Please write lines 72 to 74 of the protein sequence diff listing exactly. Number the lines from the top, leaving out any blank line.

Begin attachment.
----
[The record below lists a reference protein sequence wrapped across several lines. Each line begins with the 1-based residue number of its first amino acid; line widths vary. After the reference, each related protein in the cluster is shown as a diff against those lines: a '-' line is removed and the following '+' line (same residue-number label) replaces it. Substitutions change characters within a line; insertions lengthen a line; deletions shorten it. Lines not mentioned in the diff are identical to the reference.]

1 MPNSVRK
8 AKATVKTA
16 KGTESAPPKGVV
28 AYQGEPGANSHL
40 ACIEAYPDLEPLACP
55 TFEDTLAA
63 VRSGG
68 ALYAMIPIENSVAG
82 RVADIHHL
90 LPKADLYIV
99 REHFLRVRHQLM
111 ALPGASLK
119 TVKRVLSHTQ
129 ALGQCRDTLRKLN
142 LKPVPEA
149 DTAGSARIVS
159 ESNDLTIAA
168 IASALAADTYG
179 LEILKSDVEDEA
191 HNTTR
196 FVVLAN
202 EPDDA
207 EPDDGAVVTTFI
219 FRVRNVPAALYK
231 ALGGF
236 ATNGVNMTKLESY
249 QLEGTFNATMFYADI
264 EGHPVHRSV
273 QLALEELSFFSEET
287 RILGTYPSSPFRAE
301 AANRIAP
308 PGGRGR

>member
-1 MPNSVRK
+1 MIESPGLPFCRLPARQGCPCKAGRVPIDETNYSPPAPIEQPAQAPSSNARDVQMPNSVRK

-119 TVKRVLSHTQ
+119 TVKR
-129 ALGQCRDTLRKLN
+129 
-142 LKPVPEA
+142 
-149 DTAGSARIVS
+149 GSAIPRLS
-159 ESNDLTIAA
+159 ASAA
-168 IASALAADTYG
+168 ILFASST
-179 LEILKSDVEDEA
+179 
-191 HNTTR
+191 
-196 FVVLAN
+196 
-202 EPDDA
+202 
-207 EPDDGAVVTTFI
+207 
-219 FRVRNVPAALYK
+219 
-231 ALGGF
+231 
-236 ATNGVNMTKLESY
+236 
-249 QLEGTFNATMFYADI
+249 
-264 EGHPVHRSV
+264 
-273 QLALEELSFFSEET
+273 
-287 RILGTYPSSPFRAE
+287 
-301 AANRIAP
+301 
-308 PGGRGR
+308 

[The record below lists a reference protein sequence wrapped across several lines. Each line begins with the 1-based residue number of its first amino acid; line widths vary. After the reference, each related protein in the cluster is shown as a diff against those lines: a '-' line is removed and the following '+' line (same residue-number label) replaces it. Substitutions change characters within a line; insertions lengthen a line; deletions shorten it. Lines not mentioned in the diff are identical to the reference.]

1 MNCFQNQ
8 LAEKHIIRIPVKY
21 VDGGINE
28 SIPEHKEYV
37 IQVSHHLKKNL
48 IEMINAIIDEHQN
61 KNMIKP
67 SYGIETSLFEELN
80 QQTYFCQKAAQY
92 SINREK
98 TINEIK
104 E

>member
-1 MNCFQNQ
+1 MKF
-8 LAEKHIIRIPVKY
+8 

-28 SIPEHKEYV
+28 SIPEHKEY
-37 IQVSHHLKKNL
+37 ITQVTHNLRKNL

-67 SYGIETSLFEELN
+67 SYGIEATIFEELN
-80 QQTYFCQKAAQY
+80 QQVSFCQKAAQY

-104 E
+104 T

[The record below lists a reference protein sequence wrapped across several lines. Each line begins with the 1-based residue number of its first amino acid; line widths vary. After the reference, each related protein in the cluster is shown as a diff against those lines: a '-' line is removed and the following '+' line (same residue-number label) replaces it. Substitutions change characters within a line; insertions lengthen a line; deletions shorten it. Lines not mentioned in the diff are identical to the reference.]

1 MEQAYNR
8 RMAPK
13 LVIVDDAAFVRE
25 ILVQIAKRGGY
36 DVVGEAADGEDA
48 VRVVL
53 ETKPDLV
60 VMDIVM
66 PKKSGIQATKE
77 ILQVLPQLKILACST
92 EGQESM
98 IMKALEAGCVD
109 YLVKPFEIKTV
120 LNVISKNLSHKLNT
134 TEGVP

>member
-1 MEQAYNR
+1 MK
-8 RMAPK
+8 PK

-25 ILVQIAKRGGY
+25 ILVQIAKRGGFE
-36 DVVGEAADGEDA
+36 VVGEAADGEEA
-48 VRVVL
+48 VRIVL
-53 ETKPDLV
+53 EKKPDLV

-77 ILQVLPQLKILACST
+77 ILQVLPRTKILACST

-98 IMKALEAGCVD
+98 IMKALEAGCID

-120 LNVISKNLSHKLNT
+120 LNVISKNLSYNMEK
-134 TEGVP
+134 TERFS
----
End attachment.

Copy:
+287 
-301 AANRIAP
+301 